It would be strange for a business to needlessly surrender market share – or cut into its profit margins for no good reason. But the evidence is stacking up that many of the biggest corporates in the UK energy sector are doing exactly that.
In January, research from McKinsey found companies with the most gender diverse leadership teams are 21% more likely to experience above-average profitability than their less diverse competitors.
Cue the POWERful Women initiative, which last month crunched the latest numbers and found that almost nine in 10 board members at the UK’s top 80 energy firms are men. Half of those boards have no women on them at all.
Against this backdrop, the Energy Institute’s Energy Barometer, which provides a representative snapshot of opinion among energy professionals working in the UK, entered the debate this week.
The report found the benefits of a diverse workforce, in terms of gender as well as ethnicity and other measures, are understood by a healthy majority. Two thirds see it as important for the future success of their company or sector. This rises to more than three quarters among younger professionals in the first five years of their careers.
The main benefits identified by respondents are an increase in skills and capabilities, the introduction of a wider perspective and an increase in the ability to attract and retain staff. No doubt, these are precisely the factors that underpin McKinsey’s findings.
Now comes the But.
One in 10 respondents to the Barometer survey continue to see diversity as unimportant and a further 16% are ambivalent. Furthermore, 30% of respondents do not believe there are any obstacles to diversity in their company or sector. This is either encouraging or rose-tinted.
Given POWERful Women’s findings, I find it hard to see it as anything other than a cause for continued concern and action. Ambivalence risks unconscious bias and this underscores why all companies in our sector should be upping their game to foster inclusive corporate cultures.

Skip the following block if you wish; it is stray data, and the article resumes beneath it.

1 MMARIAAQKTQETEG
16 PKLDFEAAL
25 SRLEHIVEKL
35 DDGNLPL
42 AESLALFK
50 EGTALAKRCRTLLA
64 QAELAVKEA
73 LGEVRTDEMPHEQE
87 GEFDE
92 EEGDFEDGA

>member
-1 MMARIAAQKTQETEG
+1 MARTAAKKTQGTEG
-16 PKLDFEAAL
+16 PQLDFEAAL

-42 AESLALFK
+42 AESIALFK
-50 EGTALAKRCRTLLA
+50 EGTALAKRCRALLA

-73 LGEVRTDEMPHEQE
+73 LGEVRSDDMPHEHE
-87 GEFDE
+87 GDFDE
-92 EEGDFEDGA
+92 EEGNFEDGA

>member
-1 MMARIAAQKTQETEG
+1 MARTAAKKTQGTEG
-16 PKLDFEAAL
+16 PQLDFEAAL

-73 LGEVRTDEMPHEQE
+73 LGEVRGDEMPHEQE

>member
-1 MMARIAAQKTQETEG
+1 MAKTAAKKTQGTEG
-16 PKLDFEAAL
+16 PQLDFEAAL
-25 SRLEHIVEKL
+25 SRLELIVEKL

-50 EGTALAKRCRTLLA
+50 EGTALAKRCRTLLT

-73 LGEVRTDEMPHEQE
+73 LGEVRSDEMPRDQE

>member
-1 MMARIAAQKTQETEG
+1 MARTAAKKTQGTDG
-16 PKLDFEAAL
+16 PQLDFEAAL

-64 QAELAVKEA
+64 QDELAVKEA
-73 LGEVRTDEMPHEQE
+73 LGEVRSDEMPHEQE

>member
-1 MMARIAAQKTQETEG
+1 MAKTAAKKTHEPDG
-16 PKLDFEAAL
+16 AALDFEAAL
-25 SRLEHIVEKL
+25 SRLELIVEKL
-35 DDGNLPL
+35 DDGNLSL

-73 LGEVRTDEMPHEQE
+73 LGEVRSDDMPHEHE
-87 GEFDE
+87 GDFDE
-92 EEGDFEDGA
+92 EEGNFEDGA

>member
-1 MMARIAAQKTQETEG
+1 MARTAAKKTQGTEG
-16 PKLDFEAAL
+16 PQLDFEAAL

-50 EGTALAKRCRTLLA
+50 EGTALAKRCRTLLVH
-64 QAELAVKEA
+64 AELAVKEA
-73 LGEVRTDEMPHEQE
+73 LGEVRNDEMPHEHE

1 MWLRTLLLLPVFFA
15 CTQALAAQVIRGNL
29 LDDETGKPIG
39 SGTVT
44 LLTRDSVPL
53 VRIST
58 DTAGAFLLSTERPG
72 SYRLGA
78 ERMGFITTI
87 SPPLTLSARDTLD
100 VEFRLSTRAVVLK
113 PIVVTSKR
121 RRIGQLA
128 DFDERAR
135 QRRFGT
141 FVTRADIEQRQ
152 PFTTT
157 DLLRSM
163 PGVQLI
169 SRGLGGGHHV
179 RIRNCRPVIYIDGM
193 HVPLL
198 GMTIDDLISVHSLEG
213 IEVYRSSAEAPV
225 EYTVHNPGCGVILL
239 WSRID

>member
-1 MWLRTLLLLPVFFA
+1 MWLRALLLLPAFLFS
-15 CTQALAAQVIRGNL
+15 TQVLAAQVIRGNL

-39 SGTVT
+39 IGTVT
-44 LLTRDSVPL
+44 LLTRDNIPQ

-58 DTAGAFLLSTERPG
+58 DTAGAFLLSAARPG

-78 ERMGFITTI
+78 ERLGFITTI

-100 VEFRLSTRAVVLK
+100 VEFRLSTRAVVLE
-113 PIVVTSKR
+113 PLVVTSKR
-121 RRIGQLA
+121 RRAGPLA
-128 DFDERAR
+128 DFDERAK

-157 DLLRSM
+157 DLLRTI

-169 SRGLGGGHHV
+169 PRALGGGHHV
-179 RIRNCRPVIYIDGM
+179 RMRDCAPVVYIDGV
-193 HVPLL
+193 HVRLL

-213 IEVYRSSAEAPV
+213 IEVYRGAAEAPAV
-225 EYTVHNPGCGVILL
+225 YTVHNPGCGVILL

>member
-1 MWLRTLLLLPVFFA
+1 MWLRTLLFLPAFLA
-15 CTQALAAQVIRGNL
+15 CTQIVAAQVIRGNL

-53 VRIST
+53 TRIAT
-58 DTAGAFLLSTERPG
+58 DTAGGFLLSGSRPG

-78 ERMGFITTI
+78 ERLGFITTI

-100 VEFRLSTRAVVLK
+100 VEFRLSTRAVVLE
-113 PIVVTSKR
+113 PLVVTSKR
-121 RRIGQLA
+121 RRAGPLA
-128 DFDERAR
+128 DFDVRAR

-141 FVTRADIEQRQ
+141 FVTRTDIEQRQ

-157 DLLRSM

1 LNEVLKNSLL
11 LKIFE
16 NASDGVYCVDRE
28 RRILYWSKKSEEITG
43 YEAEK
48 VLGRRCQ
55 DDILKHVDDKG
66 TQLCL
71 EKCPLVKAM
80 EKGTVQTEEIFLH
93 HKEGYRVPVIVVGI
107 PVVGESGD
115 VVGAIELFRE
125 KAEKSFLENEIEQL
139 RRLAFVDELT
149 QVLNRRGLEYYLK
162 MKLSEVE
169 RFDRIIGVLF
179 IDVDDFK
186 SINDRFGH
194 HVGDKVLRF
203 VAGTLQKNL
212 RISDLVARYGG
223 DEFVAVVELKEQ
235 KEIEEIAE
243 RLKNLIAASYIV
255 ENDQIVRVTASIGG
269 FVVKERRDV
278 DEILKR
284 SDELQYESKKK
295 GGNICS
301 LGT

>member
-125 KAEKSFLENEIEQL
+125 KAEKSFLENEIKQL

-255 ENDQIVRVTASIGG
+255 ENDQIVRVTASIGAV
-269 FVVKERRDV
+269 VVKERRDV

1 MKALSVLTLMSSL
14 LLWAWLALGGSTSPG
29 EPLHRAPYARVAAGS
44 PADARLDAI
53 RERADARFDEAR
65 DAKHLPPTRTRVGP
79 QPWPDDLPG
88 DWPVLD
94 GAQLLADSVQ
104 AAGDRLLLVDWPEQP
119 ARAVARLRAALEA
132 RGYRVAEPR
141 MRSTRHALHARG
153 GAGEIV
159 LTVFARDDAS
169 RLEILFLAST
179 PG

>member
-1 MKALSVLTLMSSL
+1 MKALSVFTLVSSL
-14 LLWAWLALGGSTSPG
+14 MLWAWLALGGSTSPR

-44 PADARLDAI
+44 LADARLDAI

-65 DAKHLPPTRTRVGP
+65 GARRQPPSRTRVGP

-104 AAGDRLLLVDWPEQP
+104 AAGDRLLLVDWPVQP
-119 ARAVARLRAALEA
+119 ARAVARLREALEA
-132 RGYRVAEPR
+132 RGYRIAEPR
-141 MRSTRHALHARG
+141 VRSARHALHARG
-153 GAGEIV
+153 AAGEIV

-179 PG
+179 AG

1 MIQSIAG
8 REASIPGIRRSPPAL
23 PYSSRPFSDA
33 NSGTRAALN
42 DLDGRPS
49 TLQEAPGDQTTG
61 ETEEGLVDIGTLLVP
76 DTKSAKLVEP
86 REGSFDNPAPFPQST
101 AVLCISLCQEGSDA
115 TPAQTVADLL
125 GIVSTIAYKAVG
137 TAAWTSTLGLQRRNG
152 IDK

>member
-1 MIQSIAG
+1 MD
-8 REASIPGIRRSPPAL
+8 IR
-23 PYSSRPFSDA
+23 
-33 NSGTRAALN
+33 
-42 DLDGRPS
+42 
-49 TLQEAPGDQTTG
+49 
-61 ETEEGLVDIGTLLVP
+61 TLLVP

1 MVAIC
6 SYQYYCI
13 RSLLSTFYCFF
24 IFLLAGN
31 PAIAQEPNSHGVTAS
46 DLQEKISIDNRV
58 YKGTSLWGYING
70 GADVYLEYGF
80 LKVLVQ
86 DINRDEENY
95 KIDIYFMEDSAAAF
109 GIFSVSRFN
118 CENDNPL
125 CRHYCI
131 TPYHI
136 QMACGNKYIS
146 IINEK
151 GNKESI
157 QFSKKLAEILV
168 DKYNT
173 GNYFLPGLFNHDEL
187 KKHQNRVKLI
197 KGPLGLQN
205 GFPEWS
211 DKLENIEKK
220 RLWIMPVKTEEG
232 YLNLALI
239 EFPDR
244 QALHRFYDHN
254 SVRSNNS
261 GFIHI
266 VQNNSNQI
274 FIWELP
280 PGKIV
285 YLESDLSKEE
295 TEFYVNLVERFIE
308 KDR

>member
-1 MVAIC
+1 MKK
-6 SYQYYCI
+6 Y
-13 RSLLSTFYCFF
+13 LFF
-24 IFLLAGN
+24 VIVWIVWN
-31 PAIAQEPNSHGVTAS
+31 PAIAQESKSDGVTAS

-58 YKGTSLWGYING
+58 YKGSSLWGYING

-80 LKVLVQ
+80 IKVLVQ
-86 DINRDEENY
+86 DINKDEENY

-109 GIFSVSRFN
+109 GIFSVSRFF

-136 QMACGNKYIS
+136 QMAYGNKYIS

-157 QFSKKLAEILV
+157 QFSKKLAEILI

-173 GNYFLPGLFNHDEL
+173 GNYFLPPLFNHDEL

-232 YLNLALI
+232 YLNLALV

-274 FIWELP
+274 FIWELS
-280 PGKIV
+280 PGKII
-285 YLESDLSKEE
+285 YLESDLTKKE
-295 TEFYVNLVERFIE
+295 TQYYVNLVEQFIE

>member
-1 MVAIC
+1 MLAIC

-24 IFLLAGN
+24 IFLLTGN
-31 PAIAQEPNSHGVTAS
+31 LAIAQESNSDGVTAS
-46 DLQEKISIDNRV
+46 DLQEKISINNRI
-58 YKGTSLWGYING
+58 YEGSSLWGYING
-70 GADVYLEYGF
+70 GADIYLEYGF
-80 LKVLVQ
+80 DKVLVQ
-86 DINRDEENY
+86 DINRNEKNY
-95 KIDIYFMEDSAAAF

The evidence connecting diversity with financial performance and enhanced reputation is mounting such that if all-male boards do not correct this – perhaps by putting themselves on their own risk registers – their shareholders will surely intervene and do it for them.
All this talk of business benefits helps make the case. But let’s not lose sight of the reasons all of this ultimately matters.
First – if humankind as a whole is to rise to the twin challenges of climate change and global access to energy, we’re going to need every bit of talent available to us. Building a modern, diverse energy system demands a modern, diverse workforce.
And second – women have a right to play an equal part in an exciting sector of the economy, one that offers some of the most rewarding careers.
As tomorrow is International Women in Engineering Day and during the Year of Engineering, I want to end with a special shout out to the women who are thriving in energy, helping to solve some of the world’s most pressing challenges and changing the sector for the better.
The Energy Institute’s Energy Barometer 2018 is available here.